Aug 5. Weekly rate comment – “Good luck bro!”

(Reuters, July 6).  Tracking the journey of the vessel, Peak Pegasus, as it motored toward the northern Chinese port of Dalian was the 34th-highest trending topic on [China’s] Twitter-like Weibo on Friday, beating out the World Cup, showbiz gossip and Beijing’s escalating trade war with Washington.

The snippet above was one of several stories about Peak Pegasus, a US cargo ship with a hold of soybeans that was racing to the Chinese port of Dalian in an effort to beat implementation of tariffs on July 6; the ship had left Seattle on June 8.  Weibo users were rooting for the ship to make it: “Good luck bro!” “Go, ship go!”  It reminds me of the movie The Gauntlet, where Clint Eastwood plays a washed-up cop tasked with delivering a prostitute across the desert from Las Vegas to Phoenix so that she can testify in a mob trial.  Of course there are many attempts to kill them on the way, and a side-show of wagers on whether they can actually make it alive.  Peak Pegasus fell just a few hours short, incurring a 25% surcharge.  Clint, of course, delivers.  Hey, you make YOUR comparisons, I’ll make mine.

The overarching plot of US vs China trade wars is taking center stage, outlined by Larry Kudlow last week on CNBC.  “…it looks to me like the China economy is declining in growth. It’s weakening almost across the board. And it looks like the People’s Bank of China is trying to pump it up by adding high-powered money and new credit.  …Some of the currency fall, though, I think is just money leaving China because it’s a lousy investment. And if that continues that will really damage the Chinese economy. If money leaves China – and the currency could be a leading indicator – they’re going to be in a heap of trouble. And so I’m going to make the case that they are in a weak economic position – that’s not a good place for them to be vis-à-vis the trade negotiations – first point. Second point, they better not underestimate President Trump’s determination to follow through on our asks…”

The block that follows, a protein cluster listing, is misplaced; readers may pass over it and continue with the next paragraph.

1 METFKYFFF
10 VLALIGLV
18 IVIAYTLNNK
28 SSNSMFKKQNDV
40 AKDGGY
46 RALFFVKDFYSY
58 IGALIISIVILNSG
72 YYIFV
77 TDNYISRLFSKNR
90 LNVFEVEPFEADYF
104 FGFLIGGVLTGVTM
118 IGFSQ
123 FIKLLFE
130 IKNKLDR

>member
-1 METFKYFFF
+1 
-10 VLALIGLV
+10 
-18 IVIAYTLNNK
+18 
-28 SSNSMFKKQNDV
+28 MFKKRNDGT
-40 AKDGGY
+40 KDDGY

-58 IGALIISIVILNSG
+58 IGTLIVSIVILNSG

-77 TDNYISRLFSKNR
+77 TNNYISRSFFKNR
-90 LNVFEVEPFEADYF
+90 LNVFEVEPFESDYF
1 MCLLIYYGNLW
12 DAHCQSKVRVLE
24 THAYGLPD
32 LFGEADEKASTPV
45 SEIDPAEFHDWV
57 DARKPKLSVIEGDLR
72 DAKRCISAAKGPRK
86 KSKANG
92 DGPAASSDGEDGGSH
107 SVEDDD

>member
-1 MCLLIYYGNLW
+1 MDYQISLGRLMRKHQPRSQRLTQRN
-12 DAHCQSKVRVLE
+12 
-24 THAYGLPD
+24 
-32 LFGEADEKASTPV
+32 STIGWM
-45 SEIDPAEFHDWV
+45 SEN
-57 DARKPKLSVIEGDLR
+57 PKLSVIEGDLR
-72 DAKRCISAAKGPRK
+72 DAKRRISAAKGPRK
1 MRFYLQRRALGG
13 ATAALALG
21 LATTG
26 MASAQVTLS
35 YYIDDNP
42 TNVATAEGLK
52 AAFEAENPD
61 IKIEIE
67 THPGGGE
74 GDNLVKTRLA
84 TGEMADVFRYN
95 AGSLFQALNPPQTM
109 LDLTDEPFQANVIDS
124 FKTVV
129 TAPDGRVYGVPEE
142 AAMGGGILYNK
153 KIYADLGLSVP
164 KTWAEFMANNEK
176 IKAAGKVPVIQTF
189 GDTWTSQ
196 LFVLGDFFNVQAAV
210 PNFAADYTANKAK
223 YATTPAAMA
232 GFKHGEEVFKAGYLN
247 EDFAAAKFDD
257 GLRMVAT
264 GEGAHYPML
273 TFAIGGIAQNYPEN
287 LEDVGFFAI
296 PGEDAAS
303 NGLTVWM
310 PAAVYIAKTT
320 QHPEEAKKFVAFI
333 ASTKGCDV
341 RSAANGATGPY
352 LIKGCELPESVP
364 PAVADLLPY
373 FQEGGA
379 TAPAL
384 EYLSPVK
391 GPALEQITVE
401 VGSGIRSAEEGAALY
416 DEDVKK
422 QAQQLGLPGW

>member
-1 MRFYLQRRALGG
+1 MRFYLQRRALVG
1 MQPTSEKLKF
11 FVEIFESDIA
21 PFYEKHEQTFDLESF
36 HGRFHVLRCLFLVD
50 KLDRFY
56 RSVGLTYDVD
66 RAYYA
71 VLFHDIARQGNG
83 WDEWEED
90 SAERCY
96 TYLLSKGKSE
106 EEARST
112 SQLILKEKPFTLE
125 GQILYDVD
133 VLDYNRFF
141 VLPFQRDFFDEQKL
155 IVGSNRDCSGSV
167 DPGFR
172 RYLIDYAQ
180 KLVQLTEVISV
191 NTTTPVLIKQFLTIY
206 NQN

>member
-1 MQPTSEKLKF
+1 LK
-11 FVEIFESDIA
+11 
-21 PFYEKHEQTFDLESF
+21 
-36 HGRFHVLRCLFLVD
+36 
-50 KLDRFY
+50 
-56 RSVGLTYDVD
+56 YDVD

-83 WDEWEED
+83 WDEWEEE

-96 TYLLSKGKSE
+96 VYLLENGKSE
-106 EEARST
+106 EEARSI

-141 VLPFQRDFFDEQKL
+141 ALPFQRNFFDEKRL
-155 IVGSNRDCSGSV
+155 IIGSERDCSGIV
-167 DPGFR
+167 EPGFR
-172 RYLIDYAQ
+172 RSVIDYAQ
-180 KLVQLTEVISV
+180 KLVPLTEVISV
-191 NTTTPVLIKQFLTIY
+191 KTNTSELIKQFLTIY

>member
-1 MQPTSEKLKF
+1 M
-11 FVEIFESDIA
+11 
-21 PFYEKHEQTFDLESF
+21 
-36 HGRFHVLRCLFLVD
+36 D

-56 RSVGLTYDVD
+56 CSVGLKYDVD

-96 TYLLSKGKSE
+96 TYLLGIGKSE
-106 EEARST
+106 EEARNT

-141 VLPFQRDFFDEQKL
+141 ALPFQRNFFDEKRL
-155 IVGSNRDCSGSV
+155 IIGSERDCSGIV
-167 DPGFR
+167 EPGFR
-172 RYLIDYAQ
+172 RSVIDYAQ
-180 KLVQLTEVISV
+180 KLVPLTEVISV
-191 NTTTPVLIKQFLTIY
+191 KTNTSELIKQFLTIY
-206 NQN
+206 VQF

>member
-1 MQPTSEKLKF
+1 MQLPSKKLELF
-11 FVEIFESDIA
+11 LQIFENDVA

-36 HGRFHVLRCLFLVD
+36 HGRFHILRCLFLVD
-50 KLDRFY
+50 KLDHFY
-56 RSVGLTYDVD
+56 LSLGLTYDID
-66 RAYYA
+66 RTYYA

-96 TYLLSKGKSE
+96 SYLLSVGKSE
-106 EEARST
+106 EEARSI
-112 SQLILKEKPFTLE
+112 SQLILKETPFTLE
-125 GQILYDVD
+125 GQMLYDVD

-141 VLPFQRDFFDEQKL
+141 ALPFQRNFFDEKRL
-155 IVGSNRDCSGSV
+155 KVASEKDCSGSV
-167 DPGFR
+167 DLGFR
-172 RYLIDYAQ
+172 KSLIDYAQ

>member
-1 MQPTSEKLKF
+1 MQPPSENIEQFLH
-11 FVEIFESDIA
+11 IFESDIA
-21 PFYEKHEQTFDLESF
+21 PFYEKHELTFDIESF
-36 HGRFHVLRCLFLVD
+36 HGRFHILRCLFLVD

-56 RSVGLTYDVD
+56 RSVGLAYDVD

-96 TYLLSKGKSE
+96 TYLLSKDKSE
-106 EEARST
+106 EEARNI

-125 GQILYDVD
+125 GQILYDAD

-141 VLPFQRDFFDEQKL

Perhaps one finer point of the above quote is this:  If the US continues to ratchet up pressure, and if that DOES accelerate the Chinese economy to “heap of trouble” status, will the US not also suffer negative consequences?  Danielle DiMartino Booth in her newsletter the Daily Feather, highlights some interesting notes with respect to trade effects on California.  “CA has the highest exposure to China and the largest trade gap with China of any US state.  In 2017 CA accounted for nearly 40% of the merchandise trade deficit with China or $143b of the total $375b.   …CA’s $159b in 2017 Chinese imports was almost 4 times as large as the next closest state, Texas, which imported $43b in good from China last year.”

She adds: “The ports of Los Angeles and Long Beach comprise the largest port complex in the US….Together they handle a fourth of all container cargo traffic in the US.”

When looking at the Port websites (links at bottom), it appears as if cargo volumes have surged, likely to beat trade measures, with a lot of Peak Pegasus runs.  The Port of Long Beach had a record June 2018, with loaded inbound containers totaling 384095.  “Container cargo volumes reached record heights at the Port of Long Beach last month, surging past the previous mark and distinguishing June 2018 as the Port’s best month ever.”  The Port of LA had a small yoy dip in June, however, “It is the second fiscal year the Port has surpassed the 9.1 million TEU mark, with 24 months of record breaking cargo movement.”